Even if I knew that tomorrow the world would go to pieces, I would still plant my apple tree.
by T. A. Fry
Beneath the vast white dome of Westminster,
While bathed in the blue light of Christ the King.
There awaits a hoard of regal treasure
For my beloved when the choir sings.
It’s not the crown jewels set within the Rose
or music’s grandeur from the massive organ.
Nor found in prayers the clergy propose
Should you attend on a Sunday morn’in.
I’ve magically endowed a gold home-fort
to dwell in the hearts of those I love.
For when you need a touch of comfort,
“Ere I’m silent in the loft above.
Shushhhh…. listen, to all this morning’s hymns.
They’re singing; “I love you. Bless you and amen.”
I wrote recently about my muse, but I should distinguish between when the muse visits and a writing prompt. One of the reasons I attend church at Westminster is that often I come away from the service with a writing prompt; something said during the service gives me an idea for a poem. Sometimes it is a singular word that will set the creative process in motion, sometimes it is an entire line of poetry, and I’ll jot it down in the margin of my bulletin.
I’m not sure who said it first, but one of my favorite sayings about the experience of attending Westminster is “bring your brain to church.” For me that means being fully present and open to ideas. When my muse visits, the ideas are fully formed and my fingers are propelled as if by an unseen force writing the poem for me. Oh Darkest Night was written by my Muse. Grandeur was written by me based on one line that formed in my head during a service, “Beneath the vast white dome of Westminster.” Then it was a matter of sitting down and figuring out the rest.
The Sunday I wrote Grandeur, in the fall before my Mother passed, Liz gave me a history lesson on the gorgeous windows called Christ the King and the Tiffany styled window called the Rose. The Rose stylistically does not fit with the rest of the windows in the main sanctuary and I had asked Liz about it. She gave me a 15 minute history lesson about Westminster. The original church was built several blocks north, and was largely destroyed in a fire. The patrons of this church were several of the families from the mill district and the retail barons that the wealth of the milling district in Minneapolis fostered. One of those families, who founded Daytons department stores, which went on to become Target Corporation, were generous in their contributions to the design and construction of the current building in 1898. The Rose window was a gift from one of the families. and was built by a company separate from the rest of the windows in the sanctuary.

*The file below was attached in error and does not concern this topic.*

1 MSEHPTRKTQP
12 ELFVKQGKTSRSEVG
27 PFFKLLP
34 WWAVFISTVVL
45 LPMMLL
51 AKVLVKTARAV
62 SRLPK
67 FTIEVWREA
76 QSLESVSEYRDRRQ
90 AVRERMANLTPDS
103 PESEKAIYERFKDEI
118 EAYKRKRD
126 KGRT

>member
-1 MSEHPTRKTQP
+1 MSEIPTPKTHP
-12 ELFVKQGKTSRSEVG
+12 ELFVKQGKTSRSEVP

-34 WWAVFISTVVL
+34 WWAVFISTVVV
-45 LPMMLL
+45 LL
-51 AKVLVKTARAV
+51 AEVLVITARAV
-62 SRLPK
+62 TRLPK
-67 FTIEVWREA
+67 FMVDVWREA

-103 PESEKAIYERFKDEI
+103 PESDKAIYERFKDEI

The design of the church was radical at the time it was built, with its oval shaped sanctuary and the choir and organ situated in the front behind the pulpit. It moved away from the traditional long narrow design of most churches and made a statement about inclusiveness. The Westminster of today is a far more liberal, progressive congregation than its past. Liz had a hand in moving Westminster on its journey of inclusion and equality and equity. Liz paved a path in the broader Presbyterian church to break down barriers of gender inequality, some overt, some subtle, some just bald headed stupid tradition, that prevented woman from certain roles in the church. Liz and many other women through their intelligent example and wise patience and brave voices have readied Westminster to eventually break through the glass ceiling for its first female lead pastor in the near future.
Grandeur came about on that Sunday afternoon. I went home that November day and it did not take long to come up with a first draft and within a couple of days the final version took shape. It was a gift to my Mother and in a way Liz, and I read it to them the following Sunday after the service. It is a postcard of those many Sundays that I wanted to hold on to, that feeling of togetherness, knowing I would be able to tap into those memories, those feelings when my Mother and Liz would no longer be by my side in our spot in the back of the church where there was a cut out that accommodated Liz’s wheel chair.
Westminster is a sacred place for me. I can feel my Mother’s presence some Sundays seated in the pew. I can feel her wisdom and kindness and generous spirit encouraging me onward, to be my better self, knowing that love she had/has for me continues onward, unabated.